Have a symptom?
See what questions
a doctor would ask.
Articles » NINDS Bell's Palsy Information Page: NINDS

NINDS Bell's Palsy Information Page: NINDS

Article title: NINDS Bell's Palsy Information Page: NINDS

Conditions: Bell's palsy

What is Bell's Palsy?
Bell's palsy is a form of facial paralysis resulting from damage to the 7th (facial) cranial nerve. This nerve disorder afflicts approximately 40,000 Americans each year. It can strike almost anyone at any age; however, it disproportionately attacks pregnant women and people who have diabetes, influenza, a cold, or some other upper respiratory ailment. In addition to one-sided facial paralysis with possible inability to close the eye, symptoms of Bell's palsy may include pain, tearing, drooling, hypersensitivity to sound in the affected ear, and impairment of taste. Researchers in Japan identified the common cold sore virus, herpes simplex, as the likely cause of most cases of Bell's palsy.

Is there any treatment?
Recent studies (Neurology 2001 Apr 10;56(7):830-836) have shown that steroids are probably effective and that the drug acyclovir (combined with prednisone) is possibly effective in improving facial function. Other treatments are usually aimed at protecting the eye from drying at nighttime. Some physicians may prescribe a corticosteroid drug to help reduce inflammation and an analgesic to relieve pain.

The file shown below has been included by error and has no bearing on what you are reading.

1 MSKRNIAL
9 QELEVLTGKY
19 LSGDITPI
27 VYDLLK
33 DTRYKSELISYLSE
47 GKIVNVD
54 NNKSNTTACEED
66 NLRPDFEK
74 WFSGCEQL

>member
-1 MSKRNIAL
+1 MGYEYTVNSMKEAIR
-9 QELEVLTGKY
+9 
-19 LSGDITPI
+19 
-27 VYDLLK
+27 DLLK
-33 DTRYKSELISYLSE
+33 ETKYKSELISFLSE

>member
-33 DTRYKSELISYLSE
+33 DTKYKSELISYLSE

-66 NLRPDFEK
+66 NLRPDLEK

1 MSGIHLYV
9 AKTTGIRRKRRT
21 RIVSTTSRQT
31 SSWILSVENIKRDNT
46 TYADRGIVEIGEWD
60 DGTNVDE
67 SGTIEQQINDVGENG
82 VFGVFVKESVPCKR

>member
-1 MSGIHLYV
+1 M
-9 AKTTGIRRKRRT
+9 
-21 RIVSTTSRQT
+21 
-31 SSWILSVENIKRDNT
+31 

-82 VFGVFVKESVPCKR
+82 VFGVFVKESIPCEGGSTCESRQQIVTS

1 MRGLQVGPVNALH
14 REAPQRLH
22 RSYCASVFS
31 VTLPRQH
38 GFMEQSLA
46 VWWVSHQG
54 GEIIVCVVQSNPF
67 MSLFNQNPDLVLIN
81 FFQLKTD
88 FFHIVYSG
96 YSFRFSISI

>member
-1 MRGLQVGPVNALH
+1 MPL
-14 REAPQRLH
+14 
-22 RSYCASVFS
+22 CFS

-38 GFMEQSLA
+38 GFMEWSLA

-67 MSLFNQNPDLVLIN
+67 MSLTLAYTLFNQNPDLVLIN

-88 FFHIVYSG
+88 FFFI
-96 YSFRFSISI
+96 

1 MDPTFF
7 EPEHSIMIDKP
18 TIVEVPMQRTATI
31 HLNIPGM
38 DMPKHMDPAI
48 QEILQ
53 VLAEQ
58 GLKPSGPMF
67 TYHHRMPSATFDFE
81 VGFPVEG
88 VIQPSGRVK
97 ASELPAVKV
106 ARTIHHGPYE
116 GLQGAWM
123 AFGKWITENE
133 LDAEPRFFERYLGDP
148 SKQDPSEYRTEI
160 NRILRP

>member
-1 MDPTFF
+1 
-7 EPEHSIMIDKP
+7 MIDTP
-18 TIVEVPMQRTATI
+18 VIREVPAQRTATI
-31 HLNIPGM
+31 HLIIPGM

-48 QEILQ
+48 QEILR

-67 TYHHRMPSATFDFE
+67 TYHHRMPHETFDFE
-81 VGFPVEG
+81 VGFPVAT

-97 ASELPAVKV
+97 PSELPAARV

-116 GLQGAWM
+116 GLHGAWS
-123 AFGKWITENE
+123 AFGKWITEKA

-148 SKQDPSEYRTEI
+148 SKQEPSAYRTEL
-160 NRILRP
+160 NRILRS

What is the prognosis?
The prognosis for Bell's palsy is generally very good. With or without treatment, most patients begin to get significantly better within 2 weeks, and about 80 percent recover completely within 3 months. For some, however, the symptoms may last longer. In a few cases, the symptoms may never completely disappear.

What research is being done?
The NINDS supports an extensive research program of basic studies to increase understanding of how the nervous system works. A major goal of this research is to develop methods for repairing damaged nerves and restoring full use and strength to injured areas.


Bell's Palsy Research Foundation
9121 East Tanque Verde
Suite 105-286
Tucson, AZ 85749
Tel: 877-412-5335
Fax: 954-337-7803

National Organization for Rare Disorders (NORD)
P.O. Box 8923
(100 Route 37)
New Fairfield, CT 06812-8923
Tel: 203-746-6518 800-999-NORD (6673)
Fax: 203-746-6481

This fact sheet is in the public domain. You may copy it.Provided by:
The National Institute of Neurological Disorders and Stroke
National Institutes of Health
Bethesda, MD 20892


By using this site you agree to our Terms of Use. Information provided on this site is for informational purposes only; it is not intended as a substitute for advice from your own medical team. The information on this site is not to be used for diagnosing or treating any health concerns you may have - please contact your physician or health care professional for all your medical needs. Please see our Terms of Use.

Home | Symptoms | Diseases | Diagnosis | Videos | Tools | Forum | About Us | Terms of Use | Privacy Policy | Site Map | Advertise